Razan Zeitouneh – Risking her life to report on the revolution and its atrocities

34-year-old Razan Zeitouneh is a lawyer and human rights activist. She is the founder of the website “Syrian Human Rights Information Link” documenting human rights abuses in Syria. When the uprisings began in March Zeitouneh started to write on the arrests, torture, and killings of peaceful protestors committed by the security forces. Her accounts have been one of the key sources of the events taking place in Syria for the outside world. Under the threat of being arrested and killed she now lives in hiding.


Razan Zeitouneh was born in 1977, graduated from law school in 1999 and began her career as a lawyer specializing in the defense of political prisoners. As a member of a team of lawyers defending political prisoners, she met many victims of the regime’s human rights abuses and became an activist herself. In 2001, she co‑founded the Human Rights Association in Syria (HRAS), which assists prisoners’ families and advocates the rights of women, children and Kurds.

Zeitouneh is also a writer and started to report on human rights violations in Syria via her website, “Syrian Human Rights Information Link”, in 2005.

When the uprisings began in March, a strict ban was imposed on international journalists and human rights activists. The outside world had very little access to information regarding the protests and oppression by President Bashar al-Assad’s regime. Zeitouneh, who lived in Damascus, began to report on the atrocities committed by the security forces on her website: the kidnapping, arrest, torture and killing of peaceful protestors. At great risk to her own safety, she has been giving interviews and writing articles to inform the outside world about Syria’s revolution. She is one of the few sources for the international media that want to document the brutality of Assad’s regime.

Zeitouneh’s activism has drawn the attention of the government and she was officially denounced as a “media spokesman for the terrorist campaign against Syria”. In fear of being arrested, tortured or killed, she went into hiding a few months ago, moving from place to place, avoiding the use of mobile phones and taking very strict security precautions. Nevertheless, she knows that she is a target and could be eventually found. Although her husband and her brother-in-law have been arrested, she still continues to give interviews to international media, telling the rest of the world about the terrible oppression endured under Assad’s regime.

In recognition of her tremendous courage, she recently received the Reach All Women in War’s fifth Anna Politkovskaya Award and the 2011 European Parliament’s Sakharov Prize for Freedom of Thought.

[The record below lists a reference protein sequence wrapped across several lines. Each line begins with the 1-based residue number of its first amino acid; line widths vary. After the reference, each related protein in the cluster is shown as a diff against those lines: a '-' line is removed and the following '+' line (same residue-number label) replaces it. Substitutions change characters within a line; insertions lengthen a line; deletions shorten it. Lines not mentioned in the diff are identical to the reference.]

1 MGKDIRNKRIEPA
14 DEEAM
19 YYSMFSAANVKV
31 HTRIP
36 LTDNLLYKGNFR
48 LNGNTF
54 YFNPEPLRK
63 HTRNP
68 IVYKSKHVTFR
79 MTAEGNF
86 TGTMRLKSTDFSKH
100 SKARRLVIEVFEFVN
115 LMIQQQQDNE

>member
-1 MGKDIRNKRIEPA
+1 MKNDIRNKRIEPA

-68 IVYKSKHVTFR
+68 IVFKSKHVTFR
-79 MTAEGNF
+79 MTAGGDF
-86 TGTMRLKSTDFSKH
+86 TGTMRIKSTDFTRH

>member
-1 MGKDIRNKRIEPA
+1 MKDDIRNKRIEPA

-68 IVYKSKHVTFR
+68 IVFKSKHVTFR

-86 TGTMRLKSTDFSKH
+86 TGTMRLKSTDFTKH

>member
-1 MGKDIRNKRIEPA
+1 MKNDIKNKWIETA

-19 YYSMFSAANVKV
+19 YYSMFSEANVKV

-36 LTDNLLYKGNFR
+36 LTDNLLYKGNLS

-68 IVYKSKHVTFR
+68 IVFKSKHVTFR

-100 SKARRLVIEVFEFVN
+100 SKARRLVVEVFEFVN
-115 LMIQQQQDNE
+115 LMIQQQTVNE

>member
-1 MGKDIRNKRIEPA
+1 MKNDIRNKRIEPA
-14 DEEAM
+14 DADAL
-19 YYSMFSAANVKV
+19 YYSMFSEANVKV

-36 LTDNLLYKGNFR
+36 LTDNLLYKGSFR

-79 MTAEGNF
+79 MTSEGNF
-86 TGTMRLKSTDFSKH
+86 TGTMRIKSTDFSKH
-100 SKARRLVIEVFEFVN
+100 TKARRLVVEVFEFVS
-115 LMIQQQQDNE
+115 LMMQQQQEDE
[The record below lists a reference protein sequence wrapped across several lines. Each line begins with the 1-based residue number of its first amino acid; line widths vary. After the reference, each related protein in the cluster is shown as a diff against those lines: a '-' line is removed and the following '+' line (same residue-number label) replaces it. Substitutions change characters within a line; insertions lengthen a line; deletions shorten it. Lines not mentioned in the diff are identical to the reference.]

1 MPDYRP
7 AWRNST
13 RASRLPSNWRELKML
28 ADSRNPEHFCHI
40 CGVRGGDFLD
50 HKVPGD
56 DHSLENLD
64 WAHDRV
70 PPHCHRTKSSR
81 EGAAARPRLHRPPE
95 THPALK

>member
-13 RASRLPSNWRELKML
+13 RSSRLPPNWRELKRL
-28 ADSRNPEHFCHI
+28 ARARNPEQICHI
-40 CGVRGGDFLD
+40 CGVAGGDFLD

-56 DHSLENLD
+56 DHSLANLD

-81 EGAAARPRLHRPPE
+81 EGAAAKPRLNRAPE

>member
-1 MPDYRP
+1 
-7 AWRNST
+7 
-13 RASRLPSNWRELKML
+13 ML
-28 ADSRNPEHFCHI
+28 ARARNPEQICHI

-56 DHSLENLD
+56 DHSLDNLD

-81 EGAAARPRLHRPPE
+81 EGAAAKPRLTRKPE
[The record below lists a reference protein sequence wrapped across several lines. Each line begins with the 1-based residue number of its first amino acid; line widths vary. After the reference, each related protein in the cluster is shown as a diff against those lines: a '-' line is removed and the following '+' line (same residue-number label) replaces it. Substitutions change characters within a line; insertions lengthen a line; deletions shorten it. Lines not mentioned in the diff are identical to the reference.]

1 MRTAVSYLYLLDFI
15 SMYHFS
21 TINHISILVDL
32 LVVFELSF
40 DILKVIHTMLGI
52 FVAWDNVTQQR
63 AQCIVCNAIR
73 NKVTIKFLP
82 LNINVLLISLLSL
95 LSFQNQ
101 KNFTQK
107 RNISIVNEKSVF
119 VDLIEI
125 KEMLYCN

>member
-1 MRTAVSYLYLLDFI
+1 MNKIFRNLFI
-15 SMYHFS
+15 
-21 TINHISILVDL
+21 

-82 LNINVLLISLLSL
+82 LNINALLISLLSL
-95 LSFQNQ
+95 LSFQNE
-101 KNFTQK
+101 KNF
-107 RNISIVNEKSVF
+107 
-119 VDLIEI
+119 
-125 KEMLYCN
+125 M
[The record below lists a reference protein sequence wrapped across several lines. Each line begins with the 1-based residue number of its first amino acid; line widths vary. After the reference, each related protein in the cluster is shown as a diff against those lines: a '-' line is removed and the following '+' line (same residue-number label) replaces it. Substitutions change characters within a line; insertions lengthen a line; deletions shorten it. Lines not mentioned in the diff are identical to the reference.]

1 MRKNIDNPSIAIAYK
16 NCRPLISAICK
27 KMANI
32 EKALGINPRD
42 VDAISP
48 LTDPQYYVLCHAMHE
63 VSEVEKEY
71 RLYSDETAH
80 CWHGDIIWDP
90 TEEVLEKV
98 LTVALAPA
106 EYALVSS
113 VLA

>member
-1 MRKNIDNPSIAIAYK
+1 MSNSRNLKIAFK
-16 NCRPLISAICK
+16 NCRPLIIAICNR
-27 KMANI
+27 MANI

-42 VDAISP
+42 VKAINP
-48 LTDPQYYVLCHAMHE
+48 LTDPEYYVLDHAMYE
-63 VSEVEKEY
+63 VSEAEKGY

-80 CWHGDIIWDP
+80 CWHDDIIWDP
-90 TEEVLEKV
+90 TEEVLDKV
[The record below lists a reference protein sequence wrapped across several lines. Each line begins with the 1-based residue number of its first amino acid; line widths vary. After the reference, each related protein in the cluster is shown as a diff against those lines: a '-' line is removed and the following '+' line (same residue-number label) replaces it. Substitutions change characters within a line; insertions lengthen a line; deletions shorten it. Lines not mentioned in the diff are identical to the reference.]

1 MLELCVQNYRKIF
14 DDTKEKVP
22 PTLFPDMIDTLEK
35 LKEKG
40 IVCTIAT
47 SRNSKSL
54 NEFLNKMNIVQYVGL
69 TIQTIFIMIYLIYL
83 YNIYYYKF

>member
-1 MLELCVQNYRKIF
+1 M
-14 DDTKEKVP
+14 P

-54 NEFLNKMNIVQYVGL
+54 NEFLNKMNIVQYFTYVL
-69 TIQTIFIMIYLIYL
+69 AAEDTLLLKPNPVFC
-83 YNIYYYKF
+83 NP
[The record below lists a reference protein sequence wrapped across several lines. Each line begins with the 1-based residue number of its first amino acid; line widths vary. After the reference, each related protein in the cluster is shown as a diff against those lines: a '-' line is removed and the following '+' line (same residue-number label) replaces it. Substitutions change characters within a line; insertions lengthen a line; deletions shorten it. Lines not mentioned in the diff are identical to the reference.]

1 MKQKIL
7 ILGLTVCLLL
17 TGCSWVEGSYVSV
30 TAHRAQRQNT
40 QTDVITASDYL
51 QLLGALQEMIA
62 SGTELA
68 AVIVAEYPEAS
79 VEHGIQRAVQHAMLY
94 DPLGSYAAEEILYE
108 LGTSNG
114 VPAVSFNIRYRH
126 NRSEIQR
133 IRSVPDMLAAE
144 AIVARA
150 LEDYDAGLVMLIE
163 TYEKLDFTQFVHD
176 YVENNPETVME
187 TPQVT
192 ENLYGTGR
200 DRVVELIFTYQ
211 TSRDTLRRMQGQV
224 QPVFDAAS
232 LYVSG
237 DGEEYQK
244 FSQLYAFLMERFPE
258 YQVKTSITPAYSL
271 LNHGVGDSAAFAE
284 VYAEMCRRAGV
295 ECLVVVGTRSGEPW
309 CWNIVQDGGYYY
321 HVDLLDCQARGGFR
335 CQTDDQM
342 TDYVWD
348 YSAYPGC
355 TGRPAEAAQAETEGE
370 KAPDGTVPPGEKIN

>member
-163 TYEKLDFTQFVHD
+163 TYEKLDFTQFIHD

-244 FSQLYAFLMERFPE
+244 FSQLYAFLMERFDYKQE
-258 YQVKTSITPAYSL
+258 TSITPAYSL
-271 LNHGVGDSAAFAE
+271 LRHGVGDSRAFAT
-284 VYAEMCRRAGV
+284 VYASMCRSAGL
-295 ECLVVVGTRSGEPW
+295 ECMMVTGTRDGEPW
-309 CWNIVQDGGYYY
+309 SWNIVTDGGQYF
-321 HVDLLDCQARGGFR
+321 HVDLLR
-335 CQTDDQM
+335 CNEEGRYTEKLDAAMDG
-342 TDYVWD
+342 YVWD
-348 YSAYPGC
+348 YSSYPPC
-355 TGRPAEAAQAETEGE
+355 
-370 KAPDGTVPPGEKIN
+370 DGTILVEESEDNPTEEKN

When his father’s 29-year rule came to an end, Bashar al-Assad was elected President of Syria in 2000. During his autocratic presidency, the regime and secret police have kidnapped, arrested, detained, tortured and killed any voices critical of the government.

In March, fuelled by the uprisings in Tunisia and Egypt, the Syrian people went to the streets to protest against the regime’s corruption and calling for political and economic reform. When security forces responded to the peaceful, unarmed protests with killings, arrests and torture, the situation escalated and the revolution began.

Since the start of the uprisings, more than 60,000 people have been killed, the numbers rising every day. Protestors and activists are arbitrarily shot, or detained, tortured and eventually killed. No one is safe, with security forces even targeting women, children and the elderly.

The violent death of one young boy was particularly shocking: 13-year-old Hamza al-Khatib was on his way to a protest in Deraa on April 29, 2011, when he was arrested by security forces in the nearby town of Saida. His body was returned to his family one month later, with terrible bruises, burns, a broken neck and severed genitals. He had obviously been tortured with electric shocks, whipped with cables, and finally shot to death.

The lack of independent national media and the government’s ban on international media and activists make it extremely difficult to document and report on human rights violations and developments in the country. Those who still try to get information out of Syria, such as Mazen Darwish, pay a very high price and risk their lives for talking to the media.

Despite all the violence and atrocities committed by the security forces, the Syrian people still continue to take to the streets, calling for an end to the regime and for a free and democratic country.


Due to the government’s ban on international media and human rights activists from the country, it was impossible for the outside world to get accounts of the revolution. Some researchers from Human Rights Watch, and in particular Razan Zeitouneh, were the few sources to report on the uprisings and document the violence of Assad’s regime toward Syrian civilians.

Zeitouneh’s courage is enormous: she lives in hiding under permanent fear of arrest and death for producing articles for international papers and giving interviews to media all around the world. Her sole purpose is to let the outside world know the reality of the regime’s brutalities and the fighting and terrible suffering of the Syrian people, who long for freedom and democracy.

While many of her fellow activists and friends are being arrested and killed, Zeitouneh knows she will not be safe anywhere as long as the regime stays in power. Only recently, one of her closest friends was tortured to death. His crime? He was one of the protestors trying to end violence by bringing water and flowers to the armed forces and chanting that they should not kill each other as they are brothers.

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  2. ussane

    Extreme suffering but also motivation to require her liberation…

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